The Push to Get More Teachers of Color in Special Education Classrooms
The excerpt below is taken from an article originally published in Ed Week and is reprinted with permission.
It’s a constant struggle for school districts across the country to find qualified special education teachers. An extra challenge: finding special educators of color to help meet the needs of a student population that can be disproportionately nonwhite.
Just over 82 percent of special education teachers in public schools are white, according to 2011-12 federal data, the most recent available. Meanwhile, only about half of students receiving special education services are white, according to 2017-18 data.
Yet teacher diversity matters: Decades of research has shown that students often perform better academically when they are taught by teachers of the same race.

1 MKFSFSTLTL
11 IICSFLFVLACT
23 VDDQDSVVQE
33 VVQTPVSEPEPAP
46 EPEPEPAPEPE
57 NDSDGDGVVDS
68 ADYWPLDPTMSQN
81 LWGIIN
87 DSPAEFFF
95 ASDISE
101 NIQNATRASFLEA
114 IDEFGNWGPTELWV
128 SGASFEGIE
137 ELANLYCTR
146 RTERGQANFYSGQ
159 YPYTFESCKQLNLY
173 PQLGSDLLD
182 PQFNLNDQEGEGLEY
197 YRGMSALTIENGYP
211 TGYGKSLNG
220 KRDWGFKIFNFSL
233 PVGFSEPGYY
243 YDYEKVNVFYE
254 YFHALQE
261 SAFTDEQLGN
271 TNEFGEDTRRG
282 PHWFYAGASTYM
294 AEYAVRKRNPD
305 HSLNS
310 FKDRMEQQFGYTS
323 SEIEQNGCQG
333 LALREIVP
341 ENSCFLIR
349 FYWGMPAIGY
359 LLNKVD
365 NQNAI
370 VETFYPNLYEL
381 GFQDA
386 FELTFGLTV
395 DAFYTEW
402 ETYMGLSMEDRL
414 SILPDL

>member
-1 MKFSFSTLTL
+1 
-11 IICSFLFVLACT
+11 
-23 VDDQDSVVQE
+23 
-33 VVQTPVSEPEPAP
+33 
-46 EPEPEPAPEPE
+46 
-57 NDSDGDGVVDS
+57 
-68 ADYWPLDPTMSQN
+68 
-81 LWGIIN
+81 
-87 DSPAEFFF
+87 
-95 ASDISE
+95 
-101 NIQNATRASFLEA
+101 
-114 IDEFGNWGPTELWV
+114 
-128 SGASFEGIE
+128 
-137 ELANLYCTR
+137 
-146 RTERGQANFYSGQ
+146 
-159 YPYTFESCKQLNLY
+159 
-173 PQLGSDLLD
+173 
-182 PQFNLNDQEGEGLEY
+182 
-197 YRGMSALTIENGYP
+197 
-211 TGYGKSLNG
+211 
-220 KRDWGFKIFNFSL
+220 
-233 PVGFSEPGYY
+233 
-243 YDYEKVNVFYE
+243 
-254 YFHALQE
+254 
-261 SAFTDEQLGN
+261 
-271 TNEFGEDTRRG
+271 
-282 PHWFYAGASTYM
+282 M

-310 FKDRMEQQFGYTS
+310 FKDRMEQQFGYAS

“The special education field is really prime to recruit faculty of color,” said Jacqueline Rodriguez, the assistant vice president for programs and professional learning at the American Association of Colleges for Teacher Education. “We do have a disproportionate representation of students of color and students with second-language acquisition in special education programs and being identified as students with special needs. We also know that … we have a dearth of certified and qualified special education teachers in the field.”
Rodriguez is leading a networked improvement community with 10 teacher-preparation programs that have pledged to find ways to enroll more aspiring special educators and reduce the shortage of special education teachers by fall 2022. A priority is bringing people of color and people with disabilities into the special education teaching ranks.
“Of course we want to strategize to decrease the shortages, but we also want to strategize and do something that’s sustainable and ensure that every child has a profession-ready teacher as a special educator in their classroom, who also reflects our demographics in America,” she said
Tags: diversity, inclusion, shortage, special education, workforce development